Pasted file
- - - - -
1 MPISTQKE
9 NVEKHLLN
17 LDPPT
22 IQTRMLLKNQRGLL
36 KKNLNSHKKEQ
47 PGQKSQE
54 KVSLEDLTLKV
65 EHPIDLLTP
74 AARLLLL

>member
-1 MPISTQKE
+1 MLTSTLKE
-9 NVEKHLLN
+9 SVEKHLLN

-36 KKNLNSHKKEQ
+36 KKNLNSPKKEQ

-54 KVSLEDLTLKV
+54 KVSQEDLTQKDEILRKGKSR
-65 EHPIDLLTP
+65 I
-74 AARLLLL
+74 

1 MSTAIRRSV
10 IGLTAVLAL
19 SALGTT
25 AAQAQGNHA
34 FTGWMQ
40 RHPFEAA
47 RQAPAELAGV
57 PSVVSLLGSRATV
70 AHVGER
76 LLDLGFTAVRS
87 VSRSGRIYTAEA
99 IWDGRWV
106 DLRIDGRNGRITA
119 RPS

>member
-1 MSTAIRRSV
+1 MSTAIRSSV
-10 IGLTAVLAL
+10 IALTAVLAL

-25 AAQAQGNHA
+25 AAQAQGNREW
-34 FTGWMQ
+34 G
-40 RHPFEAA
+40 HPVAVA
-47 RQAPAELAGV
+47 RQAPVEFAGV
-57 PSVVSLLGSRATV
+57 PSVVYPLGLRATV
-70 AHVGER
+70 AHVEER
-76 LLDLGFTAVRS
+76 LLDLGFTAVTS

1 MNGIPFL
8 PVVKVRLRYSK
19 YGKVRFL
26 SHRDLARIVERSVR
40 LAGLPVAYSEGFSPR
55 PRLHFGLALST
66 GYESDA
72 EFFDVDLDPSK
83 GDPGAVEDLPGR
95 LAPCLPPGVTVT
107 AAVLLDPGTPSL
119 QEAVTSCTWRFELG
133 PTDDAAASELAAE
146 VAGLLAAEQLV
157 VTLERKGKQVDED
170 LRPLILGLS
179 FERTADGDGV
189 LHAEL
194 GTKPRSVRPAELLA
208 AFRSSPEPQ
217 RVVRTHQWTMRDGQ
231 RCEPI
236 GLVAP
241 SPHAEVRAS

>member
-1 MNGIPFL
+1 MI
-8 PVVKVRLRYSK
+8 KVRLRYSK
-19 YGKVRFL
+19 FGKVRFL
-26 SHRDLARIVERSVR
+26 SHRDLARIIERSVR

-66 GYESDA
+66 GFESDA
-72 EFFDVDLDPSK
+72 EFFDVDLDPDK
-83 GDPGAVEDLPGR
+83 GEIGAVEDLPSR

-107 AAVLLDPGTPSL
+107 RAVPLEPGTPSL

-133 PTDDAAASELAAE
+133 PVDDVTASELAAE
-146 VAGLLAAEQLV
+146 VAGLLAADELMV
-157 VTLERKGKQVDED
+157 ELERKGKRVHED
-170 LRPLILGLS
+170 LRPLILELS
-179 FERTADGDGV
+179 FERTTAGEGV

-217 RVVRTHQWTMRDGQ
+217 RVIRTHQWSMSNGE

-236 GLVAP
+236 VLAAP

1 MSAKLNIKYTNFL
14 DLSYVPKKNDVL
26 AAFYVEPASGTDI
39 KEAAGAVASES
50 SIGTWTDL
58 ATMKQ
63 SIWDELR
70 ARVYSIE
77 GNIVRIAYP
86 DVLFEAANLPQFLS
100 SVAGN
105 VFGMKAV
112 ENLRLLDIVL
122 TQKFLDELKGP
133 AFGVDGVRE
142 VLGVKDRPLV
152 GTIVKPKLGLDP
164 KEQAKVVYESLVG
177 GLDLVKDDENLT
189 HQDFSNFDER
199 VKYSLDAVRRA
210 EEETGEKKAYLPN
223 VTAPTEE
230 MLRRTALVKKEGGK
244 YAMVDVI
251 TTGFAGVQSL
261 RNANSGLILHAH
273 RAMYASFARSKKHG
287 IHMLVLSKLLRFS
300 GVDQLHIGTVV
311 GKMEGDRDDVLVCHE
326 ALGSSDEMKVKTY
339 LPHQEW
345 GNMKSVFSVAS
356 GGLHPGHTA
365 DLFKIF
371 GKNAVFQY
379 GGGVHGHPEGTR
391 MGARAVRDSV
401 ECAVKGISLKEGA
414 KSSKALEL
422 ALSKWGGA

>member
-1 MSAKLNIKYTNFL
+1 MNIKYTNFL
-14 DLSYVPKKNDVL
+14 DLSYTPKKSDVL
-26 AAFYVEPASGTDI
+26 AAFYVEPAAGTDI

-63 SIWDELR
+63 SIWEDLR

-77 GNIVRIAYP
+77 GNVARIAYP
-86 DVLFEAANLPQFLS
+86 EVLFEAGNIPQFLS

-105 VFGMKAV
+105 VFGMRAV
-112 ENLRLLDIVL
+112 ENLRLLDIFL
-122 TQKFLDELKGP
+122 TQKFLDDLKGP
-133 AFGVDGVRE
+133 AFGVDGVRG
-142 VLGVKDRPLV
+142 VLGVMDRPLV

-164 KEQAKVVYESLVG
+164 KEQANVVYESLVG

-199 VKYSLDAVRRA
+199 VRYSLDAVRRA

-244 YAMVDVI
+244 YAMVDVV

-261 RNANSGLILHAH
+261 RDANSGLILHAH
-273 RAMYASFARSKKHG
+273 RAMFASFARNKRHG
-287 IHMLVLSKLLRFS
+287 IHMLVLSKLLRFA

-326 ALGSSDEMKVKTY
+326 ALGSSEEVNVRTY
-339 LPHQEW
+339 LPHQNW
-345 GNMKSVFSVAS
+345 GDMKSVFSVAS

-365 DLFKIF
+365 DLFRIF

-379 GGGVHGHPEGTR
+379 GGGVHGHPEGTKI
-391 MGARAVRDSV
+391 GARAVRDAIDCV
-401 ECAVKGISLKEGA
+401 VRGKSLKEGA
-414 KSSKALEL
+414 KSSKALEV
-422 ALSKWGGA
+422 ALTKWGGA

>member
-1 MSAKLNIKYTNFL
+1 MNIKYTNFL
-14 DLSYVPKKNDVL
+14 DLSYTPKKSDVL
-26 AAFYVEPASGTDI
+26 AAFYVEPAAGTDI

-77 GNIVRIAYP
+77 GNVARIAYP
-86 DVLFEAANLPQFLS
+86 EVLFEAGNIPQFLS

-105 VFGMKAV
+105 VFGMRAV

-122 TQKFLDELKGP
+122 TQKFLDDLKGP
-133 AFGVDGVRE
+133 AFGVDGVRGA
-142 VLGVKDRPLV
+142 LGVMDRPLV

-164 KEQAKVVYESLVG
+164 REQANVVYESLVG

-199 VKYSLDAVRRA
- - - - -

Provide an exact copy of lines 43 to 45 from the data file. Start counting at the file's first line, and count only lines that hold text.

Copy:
+25 AAQAQGNREW
-34 FTGWMQ
+34 G